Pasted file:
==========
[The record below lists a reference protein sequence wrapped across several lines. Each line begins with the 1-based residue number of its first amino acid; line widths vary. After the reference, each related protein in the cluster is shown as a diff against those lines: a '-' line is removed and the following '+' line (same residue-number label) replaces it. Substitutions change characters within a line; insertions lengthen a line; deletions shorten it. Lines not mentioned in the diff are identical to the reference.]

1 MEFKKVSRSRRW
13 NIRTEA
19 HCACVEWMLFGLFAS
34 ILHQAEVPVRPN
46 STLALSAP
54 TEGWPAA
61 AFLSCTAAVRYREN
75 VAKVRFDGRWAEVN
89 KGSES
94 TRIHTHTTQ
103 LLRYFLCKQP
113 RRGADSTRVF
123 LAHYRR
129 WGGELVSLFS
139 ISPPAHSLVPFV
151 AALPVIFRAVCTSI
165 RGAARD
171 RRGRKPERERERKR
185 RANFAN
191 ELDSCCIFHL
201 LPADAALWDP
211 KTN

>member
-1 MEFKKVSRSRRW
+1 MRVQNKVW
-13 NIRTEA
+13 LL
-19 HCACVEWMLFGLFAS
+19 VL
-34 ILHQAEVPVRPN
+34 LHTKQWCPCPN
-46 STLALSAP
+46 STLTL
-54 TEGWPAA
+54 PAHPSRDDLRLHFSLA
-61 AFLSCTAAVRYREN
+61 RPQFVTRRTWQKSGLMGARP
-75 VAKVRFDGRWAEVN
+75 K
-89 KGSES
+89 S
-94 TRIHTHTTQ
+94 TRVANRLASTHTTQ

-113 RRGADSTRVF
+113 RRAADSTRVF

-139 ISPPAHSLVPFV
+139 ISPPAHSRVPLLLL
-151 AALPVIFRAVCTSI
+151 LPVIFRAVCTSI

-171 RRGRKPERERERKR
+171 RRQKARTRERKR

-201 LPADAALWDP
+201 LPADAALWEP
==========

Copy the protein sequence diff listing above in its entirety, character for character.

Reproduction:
[The record below lists a reference protein sequence wrapped across several lines. Each line begins with the 1-based residue number of its first amino acid; line widths vary. After the reference, each related protein in the cluster is shown as a diff against those lines: a '-' line is removed and the following '+' line (same residue-number label) replaces it. Substitutions change characters within a line; insertions lengthen a line; deletions shorten it. Lines not mentioned in the diff are identical to the reference.]

1 MEFKKVSRSRRW
13 NIRTEA
19 HCACVEWMLFGLFAS
34 ILHQAEVPVRPN
46 STLALSAP
54 TEGWPAA
61 AFLSCTAAVRYREN
75 VAKVRFDGRWAEVN
89 KGSES
94 TRIHTHTTQ
103 LLRYFLCKQP
113 RRGADSTRVF
123 LAHYRR
129 WGGELVSLFS
139 ISPPAHSLVPFV
151 AALPVIFRAVCTSI
165 RGAARD
171 RRGRKPERERERKR
185 RANFAN
191 ELDSCCIFHL
201 LPADAALWDP
211 KTN

>member
-1 MEFKKVSRSRRW
+1 MRVQNKVW
-13 NIRTEA
+13 LL
-19 HCACVEWMLFGLFAS
+19 VL
-34 ILHQAEVPVRPN
+34 LHTKQWCPCPN
-46 STLALSAP
+46 STLTL
-54 TEGWPAA
+54 PAHPSRDDLRLHFSLA
-61 AFLSCTAAVRYREN
+61 RPQFVTRRTWQKSGLMGARP
-75 VAKVRFDGRWAEVN
+75 K
-89 KGSES
+89 S
-94 TRIHTHTTQ
+94 TRVANRLASTHTTQ

-113 RRGADSTRVF
+113 RRAADSTRVF

-139 ISPPAHSLVPFV
+139 ISPPAHSRVPLLLL
-151 AALPVIFRAVCTSI
+151 LPVIFRAVCTSI

-171 RRGRKPERERERKR
+171 RRQKARTRERKR

-201 LPADAALWDP
+201 LPADAALWEP